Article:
November 18, 2010

If the forecast is for clear skies tonight, set your clock for about 4:30 am Friday morning, grab a blanket and head outside to see this year’s Leonid meteor shower. Once the moon has set (early in the morning - click here to check the time for the moonset where you live), you may see as many as 20 or 30 meteors streaking through the sky before sunrise. They are still there after the sun rises, of course, but you won’t see them because of the brightness of the sunlight.

Look east, near the constellation Leo (that’s why they are called "Leonids").   

The Leonid meteor shower happens every year in mid-November, because that is when the comet Tempel-Tuttle passes near our orbit on its regular trip through the solar system. Debris from its tail - gasses and dust - burns up when it enters our atmosphere, becoming flares in the night sky that we call meteors.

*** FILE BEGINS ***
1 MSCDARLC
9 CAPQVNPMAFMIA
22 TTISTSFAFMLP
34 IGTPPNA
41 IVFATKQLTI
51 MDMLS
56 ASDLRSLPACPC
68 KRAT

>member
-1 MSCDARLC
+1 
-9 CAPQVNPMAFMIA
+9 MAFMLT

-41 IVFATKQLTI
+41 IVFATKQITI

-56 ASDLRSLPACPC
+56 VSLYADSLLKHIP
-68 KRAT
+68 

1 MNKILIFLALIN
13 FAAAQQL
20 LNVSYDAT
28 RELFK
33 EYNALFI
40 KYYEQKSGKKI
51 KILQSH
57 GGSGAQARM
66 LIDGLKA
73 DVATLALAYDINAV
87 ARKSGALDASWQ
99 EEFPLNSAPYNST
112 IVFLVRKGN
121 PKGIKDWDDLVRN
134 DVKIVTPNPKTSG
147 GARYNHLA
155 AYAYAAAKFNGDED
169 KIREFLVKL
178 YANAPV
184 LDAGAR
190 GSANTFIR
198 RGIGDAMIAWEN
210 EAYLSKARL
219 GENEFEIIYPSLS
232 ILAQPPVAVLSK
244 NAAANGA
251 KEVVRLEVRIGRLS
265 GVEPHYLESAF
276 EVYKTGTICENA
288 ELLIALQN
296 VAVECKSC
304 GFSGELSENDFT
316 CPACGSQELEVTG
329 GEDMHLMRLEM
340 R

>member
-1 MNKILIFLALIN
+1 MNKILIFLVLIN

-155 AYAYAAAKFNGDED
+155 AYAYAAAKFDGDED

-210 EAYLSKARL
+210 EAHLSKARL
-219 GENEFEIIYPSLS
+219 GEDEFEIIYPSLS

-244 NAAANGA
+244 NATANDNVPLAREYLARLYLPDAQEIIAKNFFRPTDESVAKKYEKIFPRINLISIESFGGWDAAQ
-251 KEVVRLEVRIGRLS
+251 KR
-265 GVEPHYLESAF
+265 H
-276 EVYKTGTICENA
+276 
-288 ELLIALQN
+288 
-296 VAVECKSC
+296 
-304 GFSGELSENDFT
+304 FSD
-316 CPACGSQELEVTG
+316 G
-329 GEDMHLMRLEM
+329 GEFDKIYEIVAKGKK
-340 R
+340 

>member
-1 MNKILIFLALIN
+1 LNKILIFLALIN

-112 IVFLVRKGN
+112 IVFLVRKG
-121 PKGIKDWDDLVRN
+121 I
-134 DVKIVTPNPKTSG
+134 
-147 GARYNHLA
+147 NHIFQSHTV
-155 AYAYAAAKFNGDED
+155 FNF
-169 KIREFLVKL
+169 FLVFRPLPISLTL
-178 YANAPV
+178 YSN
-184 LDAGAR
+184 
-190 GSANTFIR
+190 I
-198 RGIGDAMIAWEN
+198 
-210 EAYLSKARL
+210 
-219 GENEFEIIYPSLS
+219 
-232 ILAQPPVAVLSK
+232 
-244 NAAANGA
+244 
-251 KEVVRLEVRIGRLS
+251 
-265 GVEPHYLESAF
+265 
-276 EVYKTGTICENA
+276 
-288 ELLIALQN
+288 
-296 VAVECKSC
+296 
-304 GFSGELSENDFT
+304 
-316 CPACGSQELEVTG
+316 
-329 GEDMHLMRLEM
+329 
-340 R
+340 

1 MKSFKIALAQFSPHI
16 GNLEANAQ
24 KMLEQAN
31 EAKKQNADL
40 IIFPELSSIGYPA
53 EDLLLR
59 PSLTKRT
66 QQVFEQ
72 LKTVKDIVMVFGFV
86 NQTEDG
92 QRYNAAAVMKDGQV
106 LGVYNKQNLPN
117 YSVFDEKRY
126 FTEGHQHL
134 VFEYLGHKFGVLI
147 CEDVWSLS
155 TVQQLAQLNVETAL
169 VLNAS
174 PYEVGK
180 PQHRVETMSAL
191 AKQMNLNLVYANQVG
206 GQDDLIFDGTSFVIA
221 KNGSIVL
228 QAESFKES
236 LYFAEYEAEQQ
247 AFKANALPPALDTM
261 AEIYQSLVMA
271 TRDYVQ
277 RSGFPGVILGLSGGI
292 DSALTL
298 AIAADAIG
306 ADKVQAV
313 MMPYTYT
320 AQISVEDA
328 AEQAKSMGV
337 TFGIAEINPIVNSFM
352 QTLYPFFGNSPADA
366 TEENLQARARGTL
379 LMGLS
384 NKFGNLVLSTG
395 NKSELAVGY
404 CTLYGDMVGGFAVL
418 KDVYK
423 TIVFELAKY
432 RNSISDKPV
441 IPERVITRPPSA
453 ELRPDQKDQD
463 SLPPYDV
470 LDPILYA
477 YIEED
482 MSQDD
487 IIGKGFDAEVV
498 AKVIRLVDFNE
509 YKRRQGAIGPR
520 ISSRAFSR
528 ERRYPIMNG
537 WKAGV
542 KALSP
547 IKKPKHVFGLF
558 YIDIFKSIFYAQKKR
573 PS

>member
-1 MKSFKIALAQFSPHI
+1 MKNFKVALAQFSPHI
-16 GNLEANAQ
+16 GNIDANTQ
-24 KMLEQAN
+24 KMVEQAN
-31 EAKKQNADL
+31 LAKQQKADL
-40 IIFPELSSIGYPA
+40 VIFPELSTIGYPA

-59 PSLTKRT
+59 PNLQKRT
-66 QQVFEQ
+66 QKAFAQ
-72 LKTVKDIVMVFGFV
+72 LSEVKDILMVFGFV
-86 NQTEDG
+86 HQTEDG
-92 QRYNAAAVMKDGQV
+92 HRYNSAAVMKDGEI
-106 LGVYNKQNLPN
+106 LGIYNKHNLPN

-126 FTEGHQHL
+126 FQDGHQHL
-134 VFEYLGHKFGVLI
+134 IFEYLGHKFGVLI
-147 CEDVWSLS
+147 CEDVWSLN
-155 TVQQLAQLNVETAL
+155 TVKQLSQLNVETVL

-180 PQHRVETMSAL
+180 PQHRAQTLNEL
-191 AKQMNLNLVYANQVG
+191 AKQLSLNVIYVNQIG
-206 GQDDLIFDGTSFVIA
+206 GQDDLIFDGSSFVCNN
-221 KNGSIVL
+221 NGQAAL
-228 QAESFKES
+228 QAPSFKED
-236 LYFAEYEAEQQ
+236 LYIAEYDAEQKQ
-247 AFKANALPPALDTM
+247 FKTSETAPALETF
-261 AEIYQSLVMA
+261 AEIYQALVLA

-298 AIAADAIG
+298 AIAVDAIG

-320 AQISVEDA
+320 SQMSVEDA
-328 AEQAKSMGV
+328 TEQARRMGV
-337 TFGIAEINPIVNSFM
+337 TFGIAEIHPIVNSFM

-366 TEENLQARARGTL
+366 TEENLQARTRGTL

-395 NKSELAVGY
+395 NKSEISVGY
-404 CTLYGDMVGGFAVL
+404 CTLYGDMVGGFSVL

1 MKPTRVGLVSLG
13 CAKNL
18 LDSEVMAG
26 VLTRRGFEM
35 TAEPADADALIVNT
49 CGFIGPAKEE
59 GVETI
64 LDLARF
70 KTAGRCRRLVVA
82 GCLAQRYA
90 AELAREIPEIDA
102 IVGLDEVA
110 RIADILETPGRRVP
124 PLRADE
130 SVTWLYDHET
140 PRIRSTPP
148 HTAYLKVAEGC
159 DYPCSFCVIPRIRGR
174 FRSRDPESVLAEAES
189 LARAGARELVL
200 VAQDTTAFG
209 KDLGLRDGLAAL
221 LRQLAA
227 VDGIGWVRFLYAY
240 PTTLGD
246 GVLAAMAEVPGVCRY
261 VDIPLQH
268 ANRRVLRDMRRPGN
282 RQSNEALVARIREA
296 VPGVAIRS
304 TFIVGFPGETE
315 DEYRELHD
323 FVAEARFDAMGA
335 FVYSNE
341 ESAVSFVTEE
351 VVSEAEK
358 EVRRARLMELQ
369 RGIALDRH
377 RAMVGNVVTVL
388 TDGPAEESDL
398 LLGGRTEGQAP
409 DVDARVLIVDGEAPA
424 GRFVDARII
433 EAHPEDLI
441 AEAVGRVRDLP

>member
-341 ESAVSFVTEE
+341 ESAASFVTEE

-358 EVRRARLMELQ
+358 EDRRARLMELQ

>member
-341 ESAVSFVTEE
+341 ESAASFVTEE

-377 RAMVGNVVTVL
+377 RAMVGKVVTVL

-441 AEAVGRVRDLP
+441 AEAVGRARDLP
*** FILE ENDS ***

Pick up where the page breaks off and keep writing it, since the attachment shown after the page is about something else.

Here’s a tip from an experienced sky watcher. Either take a blanket and lie on the grass, or take a lawn chair that tips back. Otherwise, you’ll get a terrible stiff neck, which doesn’t make meteor viewing much fun at all!

Kids (and adults) who want to know more should go to, where they have a web page with the Top 10 Leonid Meteor Facts.

Happy meteor watching!


Posted by: Seymour Simon

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